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Supplement to Deontic Logic

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We saw above that Kant's Law, when represented as
**OB***p* → ◊*p*, is a theorem of
KT*d*. If we interpret possibility here as practical
possibility, then as the indebtedness example above suggests, it is
far from evident that it is in fact true. However, a stronger claim
than that of Kant's Law is that something cannot be obligatory unless
it is at least *logically* possible. In SDL, this might be
expressed by the rule:

If ~pthen ~OBp.

This is derivable in SDL, since if
~*p*, then
**OB**~*p* by **OB**-NEC, and then by
**OB**-NC, we get
~**OB***p*. Claiming that Romeo is obligated to
square the circle because he solemnly promised Juliet to do so is less
convincing as an objection than the earlier financial indebtedness
case. So SDL is somewhat better insulated from this sort of objection,
and, as we noted earlier, we are confining ourselves here to theories
that endorse **OB**-OD (i.e.,
~**OB**⊥).^{[1]}

However, this points to another puzzle for SDL. The rule above is
equivalent to
**OB**-OD in any system with **OB**-RE, and
in fact, in the context of SDL, these are both equivalent to
**OB**-NC. That is, we could replace the latter axiom
with either of the former rules for a system equivalent to SDL. In
particular, in any system with *K* and RM,
(**OB**p & **OB**~*p*) ↔
**OB**⊥ is a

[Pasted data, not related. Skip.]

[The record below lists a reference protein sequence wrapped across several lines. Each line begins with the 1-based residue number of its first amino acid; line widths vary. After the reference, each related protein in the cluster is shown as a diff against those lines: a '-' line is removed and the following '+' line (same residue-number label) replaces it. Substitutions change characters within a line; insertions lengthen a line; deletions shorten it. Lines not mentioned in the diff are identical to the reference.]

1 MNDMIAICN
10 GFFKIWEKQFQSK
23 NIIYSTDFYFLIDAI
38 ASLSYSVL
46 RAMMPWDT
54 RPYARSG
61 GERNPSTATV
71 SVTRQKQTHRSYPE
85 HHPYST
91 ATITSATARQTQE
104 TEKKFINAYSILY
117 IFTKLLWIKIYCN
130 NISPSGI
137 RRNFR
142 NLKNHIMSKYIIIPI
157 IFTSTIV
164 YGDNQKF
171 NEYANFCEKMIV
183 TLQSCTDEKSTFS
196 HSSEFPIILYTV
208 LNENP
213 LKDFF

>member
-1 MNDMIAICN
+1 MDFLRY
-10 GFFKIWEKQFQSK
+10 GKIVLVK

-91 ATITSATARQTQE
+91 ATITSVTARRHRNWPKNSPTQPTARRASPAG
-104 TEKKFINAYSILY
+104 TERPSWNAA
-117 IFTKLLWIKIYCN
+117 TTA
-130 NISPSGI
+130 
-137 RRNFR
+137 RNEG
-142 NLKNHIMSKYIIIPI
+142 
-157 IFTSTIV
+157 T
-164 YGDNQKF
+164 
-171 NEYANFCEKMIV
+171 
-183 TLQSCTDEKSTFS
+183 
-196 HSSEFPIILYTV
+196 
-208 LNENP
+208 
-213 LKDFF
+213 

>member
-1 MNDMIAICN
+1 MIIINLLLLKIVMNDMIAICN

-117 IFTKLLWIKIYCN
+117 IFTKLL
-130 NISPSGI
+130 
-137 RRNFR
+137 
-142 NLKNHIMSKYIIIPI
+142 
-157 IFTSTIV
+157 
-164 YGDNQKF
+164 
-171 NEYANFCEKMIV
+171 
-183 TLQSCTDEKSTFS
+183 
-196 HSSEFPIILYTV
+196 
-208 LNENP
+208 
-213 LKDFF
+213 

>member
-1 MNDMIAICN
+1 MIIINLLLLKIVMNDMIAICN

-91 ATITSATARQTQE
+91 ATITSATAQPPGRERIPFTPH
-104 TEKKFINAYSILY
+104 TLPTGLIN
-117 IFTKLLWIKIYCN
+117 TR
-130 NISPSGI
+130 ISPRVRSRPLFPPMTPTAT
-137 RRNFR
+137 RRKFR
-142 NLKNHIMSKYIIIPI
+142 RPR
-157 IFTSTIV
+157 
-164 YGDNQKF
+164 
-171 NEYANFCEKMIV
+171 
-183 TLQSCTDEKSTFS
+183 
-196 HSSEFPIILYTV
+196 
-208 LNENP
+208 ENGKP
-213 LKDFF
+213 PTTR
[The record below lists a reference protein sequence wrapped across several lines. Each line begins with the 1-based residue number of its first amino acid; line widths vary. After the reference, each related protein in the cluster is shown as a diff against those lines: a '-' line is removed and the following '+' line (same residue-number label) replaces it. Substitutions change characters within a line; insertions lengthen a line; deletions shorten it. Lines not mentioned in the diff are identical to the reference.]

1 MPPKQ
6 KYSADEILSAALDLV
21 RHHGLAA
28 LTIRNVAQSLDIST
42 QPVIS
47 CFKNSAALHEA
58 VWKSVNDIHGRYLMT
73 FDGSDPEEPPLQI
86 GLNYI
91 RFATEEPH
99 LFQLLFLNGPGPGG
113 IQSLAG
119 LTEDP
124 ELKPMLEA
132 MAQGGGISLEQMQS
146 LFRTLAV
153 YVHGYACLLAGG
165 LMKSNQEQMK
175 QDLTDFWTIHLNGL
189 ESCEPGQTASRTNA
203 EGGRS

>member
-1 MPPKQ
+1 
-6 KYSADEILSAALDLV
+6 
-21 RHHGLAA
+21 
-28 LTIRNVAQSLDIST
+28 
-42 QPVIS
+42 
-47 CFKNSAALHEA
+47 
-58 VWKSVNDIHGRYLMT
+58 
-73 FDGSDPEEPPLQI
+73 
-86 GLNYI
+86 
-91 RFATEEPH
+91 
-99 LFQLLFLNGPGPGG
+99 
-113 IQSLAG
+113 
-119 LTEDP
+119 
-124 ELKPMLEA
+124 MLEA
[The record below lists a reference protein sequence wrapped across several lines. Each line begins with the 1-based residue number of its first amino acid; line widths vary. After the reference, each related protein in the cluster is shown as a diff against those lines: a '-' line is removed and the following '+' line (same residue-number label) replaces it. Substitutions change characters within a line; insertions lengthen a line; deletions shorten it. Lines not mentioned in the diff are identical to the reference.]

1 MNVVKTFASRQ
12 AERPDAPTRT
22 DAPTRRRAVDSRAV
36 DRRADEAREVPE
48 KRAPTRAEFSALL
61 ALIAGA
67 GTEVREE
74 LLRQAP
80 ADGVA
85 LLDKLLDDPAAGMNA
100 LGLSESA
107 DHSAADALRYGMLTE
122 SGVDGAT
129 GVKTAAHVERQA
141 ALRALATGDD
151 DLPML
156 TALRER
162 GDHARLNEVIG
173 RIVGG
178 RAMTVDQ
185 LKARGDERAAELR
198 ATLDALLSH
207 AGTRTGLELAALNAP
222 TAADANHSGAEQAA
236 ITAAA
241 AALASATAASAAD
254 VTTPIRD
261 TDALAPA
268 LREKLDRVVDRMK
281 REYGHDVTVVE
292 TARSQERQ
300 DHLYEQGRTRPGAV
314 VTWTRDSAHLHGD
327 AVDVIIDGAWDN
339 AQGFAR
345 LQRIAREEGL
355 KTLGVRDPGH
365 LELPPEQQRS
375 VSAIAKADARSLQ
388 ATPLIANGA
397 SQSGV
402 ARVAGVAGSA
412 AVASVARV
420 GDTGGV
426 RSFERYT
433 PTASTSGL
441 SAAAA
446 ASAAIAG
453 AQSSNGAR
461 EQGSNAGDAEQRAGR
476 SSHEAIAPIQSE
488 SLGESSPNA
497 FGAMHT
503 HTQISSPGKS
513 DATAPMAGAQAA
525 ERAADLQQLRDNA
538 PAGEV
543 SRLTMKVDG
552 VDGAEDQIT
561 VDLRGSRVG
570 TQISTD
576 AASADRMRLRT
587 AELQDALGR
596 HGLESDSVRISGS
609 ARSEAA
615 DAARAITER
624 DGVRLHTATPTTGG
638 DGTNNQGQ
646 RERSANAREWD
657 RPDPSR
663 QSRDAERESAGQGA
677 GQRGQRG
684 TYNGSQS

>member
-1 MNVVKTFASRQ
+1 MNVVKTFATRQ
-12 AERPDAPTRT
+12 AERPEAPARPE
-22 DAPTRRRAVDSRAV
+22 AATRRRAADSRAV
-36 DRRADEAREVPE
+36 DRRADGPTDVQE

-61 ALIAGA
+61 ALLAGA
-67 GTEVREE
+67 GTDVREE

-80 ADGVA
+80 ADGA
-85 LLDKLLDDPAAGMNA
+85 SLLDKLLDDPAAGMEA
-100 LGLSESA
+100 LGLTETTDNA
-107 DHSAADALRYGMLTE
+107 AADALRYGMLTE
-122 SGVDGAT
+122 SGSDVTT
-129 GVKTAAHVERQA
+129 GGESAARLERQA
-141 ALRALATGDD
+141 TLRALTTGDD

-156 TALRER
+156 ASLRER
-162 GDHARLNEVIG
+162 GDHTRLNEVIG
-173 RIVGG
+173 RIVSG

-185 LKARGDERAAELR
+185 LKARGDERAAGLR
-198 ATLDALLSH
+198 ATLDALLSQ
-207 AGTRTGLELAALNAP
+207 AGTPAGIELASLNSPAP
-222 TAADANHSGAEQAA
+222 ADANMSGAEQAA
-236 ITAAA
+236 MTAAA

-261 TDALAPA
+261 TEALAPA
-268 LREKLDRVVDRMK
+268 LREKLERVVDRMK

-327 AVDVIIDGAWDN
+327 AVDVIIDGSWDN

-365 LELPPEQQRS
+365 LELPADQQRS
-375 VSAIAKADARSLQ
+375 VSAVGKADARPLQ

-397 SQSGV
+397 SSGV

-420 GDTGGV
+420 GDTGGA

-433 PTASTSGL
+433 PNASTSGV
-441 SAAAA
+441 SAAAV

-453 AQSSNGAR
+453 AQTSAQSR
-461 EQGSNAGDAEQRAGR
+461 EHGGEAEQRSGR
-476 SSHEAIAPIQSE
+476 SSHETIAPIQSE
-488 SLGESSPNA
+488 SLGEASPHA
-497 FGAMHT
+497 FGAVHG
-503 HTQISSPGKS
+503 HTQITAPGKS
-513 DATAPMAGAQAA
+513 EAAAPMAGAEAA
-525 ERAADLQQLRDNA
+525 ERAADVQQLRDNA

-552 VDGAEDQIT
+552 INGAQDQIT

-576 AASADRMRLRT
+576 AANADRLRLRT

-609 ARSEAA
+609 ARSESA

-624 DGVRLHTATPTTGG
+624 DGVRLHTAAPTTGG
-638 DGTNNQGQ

theorem.^{[2]}
But it seems odd that there is no distinction between a contradiction
being obligatory, and having two distinct conflicting obligations. It
seems that one can have a conflict of obligations without it being
obligatory that some logically impossible state of affairs obtains. A
distinction seems to be lost here. Separating **OB**-NC
from **OB**-D is now quite routine in conflict-allowing
deontic logics.

Some early discussions and attempted solutions to the last two
problems can be found in Chellas 1980 and Schotch and Jennings 1981,
both of whom use non-normal modal logics for deontic
logic.^{[3]}
Brown 1996a uses a similar approach to Chellas' for modeling
conflicting obligations, but with the addition of an ordering relation
on obligations to model the relative stringency of obligations, thus
moving in the direction of a model addressing Plato's Dilemma as
well.

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Paul McNamara mcnamara.p@comcast.net |

Stanford Encyclopedia of Philosophy